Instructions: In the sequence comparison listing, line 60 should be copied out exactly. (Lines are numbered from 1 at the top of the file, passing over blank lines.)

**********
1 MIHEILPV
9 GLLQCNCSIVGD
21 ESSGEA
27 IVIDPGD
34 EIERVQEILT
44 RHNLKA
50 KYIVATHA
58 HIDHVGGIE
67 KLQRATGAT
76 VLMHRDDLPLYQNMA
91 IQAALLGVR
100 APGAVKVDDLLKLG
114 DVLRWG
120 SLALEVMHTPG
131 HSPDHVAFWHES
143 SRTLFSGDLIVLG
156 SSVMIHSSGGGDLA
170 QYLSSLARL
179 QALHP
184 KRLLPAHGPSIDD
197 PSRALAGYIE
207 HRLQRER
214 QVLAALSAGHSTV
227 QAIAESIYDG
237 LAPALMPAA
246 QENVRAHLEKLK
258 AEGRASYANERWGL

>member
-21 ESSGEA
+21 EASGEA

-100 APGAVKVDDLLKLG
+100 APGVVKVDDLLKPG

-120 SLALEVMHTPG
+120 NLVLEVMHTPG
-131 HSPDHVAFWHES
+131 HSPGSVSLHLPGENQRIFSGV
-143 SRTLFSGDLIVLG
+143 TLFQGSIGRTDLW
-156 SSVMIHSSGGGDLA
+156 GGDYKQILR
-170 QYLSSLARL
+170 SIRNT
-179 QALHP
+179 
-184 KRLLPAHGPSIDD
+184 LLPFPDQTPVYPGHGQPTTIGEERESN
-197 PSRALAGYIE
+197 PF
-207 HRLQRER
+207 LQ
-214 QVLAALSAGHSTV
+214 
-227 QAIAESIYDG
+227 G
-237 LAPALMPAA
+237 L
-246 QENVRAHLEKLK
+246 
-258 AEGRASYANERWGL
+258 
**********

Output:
+258 